The Software IP Report

Two More Courts Hold Patent Claims Invalid for Lack of Patent-Eligible Subject Matter

By Charles Bieneman

Categories: Patent Eligibility, Software Patents, The Software IP Report

July 31, 2013, was a big day for 35 U.S.C. § 101; the statute was used in two different cases as a basis for finding that patent claims failed to recite patent-eligible subject matter, and were thus invalid. The patent claims in Digitech Image Techs., LLC v. Fujifilm Corp., No. 8:12-cv-1679-ODW(MRW) (C.D. Cal. July 31, 2013), were directed to image device profiles describing “the color and spatial properties of a device.” The claims in Content Extraction & Transmission LLC v. Wells Fargo Bank, Nos. 12-2501, 12-6960 (MAS)(TJB) (D. N.J. July 31, 2013), were directed to digitizing hard copy documents, sending the digitized image to an application, and then receiving user input concerning portions of the hard copy document used in the application or for storage.

Digitech Image

The Digitech court granted the defendants’ motion for summary judgment of invalidity concerning the claims of U.S. Patent No. 6,128,415. The court began with a discussion of Section 101 jurisprudence, including Bilski v. Kappos, 130 S. Ct. 3218 (2010), and CLS Bank Int’l v. Alice Corp., 717 F.3d 1269 (Fed. Cir. May 10, 2013). Then, after a brief review of the law of claim construction, the court found “no reason to construe the term ‘device profile’ to mean anything other than its plain and ordinary meaning.”

The court then turned to analyzing Digitech’s claims for patent-eligibility. Claims directed to a “device profile” were not patent-eligible because the profile was simply data, and not anything tangible. Thus, the claims failed the machine-or-transformation test. Further, a device profile was neither “a composition of matter,” nor a “process.”

In addition, method claims directed to generation of the “device profile” were not patent-eligible because they failed the machine-or-transformation” test (even if, the court acknowledged, that test was not the sole test for patentability). Moreover, the “device-profile method claims” were directed to an abstract idea. The claim had no structural limitations, and simply appending computer functionality did not impose meaningful limitations on the claim. The court rejected Digitech’s assertion “that the claimed invention is a digital-image processing system, either in part or in whole.”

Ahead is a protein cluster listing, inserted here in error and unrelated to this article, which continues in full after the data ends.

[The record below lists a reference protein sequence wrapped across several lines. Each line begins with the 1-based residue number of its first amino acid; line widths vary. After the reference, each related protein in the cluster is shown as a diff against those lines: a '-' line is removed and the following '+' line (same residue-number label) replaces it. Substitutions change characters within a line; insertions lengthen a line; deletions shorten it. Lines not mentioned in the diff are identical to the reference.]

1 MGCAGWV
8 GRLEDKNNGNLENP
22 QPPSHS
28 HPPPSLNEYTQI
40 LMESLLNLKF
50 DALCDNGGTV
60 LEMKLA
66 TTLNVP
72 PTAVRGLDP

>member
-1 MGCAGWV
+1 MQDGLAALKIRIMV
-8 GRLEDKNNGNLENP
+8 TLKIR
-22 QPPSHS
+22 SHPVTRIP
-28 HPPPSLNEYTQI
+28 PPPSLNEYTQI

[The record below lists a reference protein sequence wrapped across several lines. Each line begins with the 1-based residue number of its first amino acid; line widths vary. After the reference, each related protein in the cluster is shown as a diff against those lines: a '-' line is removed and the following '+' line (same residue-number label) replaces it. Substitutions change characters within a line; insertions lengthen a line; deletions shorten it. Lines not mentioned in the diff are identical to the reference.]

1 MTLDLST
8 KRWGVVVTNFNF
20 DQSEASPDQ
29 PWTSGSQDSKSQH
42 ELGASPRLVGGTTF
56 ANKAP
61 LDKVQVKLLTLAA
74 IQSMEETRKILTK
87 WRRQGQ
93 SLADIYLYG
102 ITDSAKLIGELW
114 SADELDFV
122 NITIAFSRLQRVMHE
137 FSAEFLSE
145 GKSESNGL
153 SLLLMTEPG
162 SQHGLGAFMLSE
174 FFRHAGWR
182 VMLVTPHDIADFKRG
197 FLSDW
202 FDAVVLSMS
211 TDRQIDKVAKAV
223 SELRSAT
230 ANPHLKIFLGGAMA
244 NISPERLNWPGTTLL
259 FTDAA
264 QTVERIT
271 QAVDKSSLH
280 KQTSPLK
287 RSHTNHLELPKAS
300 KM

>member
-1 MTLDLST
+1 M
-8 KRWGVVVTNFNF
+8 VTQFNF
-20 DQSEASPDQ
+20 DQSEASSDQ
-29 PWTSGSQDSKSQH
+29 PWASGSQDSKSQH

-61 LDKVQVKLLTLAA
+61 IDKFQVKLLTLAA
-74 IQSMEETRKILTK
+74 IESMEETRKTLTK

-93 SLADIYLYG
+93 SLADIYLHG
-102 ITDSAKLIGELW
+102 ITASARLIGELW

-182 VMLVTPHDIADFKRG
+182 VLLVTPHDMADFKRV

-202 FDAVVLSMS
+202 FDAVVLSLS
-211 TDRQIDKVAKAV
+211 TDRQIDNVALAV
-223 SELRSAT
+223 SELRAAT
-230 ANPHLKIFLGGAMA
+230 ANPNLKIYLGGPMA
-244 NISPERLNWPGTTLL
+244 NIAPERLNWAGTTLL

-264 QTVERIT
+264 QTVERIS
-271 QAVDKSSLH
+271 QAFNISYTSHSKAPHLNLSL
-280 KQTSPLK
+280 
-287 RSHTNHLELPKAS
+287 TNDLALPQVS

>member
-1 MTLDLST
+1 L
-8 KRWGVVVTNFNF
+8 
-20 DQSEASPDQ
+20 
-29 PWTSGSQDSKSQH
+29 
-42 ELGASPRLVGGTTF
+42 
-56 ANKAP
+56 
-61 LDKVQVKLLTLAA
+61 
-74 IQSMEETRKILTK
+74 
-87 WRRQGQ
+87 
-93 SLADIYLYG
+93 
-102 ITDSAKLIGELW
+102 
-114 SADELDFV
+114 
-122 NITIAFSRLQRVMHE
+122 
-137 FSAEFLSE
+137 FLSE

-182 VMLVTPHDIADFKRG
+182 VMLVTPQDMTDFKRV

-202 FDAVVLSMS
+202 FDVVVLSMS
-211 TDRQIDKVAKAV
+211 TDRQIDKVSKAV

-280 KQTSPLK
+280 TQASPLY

Content Extraction

The Content Extraction court granted the defendants’ Rule 12(b)(6) motion to dismiss based on the invalidity of U.S Patent Nos. 5,258,855, 5,369,508, 5,625,465, and 5,768,416.

After the usual initial discussion of Section 101 patent-eligibility case law, the court considered, and rejected, the plaintiff’s argument that claim construction was needed before evaluating the patent claims under Section 101. Here, the court was able to conclude that “the Patents-in-Suit encapsulate invalid abstract ideas, even when construed in the manner most favorable to Plaintiff.” Further, although each patent claim is presumed valid, claims that were “substantially similar and linked to the same abstract idea” could be disposed of in similar fashion.

The patent claims here failed the machine-or-transformation test because they did not require any special programming or algorithm to performed claim functions. The requirement of a digitizing unit or scanner in the claims did not add any meaningful limitation to the patents’ scope. The plaintiff argued that the claims passed the “transformation” prong of the test, by transforming an ink image to pixels, and by transforming “bit-mapped pixels into machine-readable variable (or field) values stored in targeted memory locations.” The court rejected this argument, because merely manipulating data did not achieve the requisite transformation.

In sum, the court in this case was “presented with an abstract idea regarding the extraction of information from hardcopy documents and the processing of information contained in those documents.” The disembodied steps of storing and sorting data were not patent-eligible. Because “[t]he Patents-in-Suit represent abstract concepts,” the “are not eligible for patent protection.”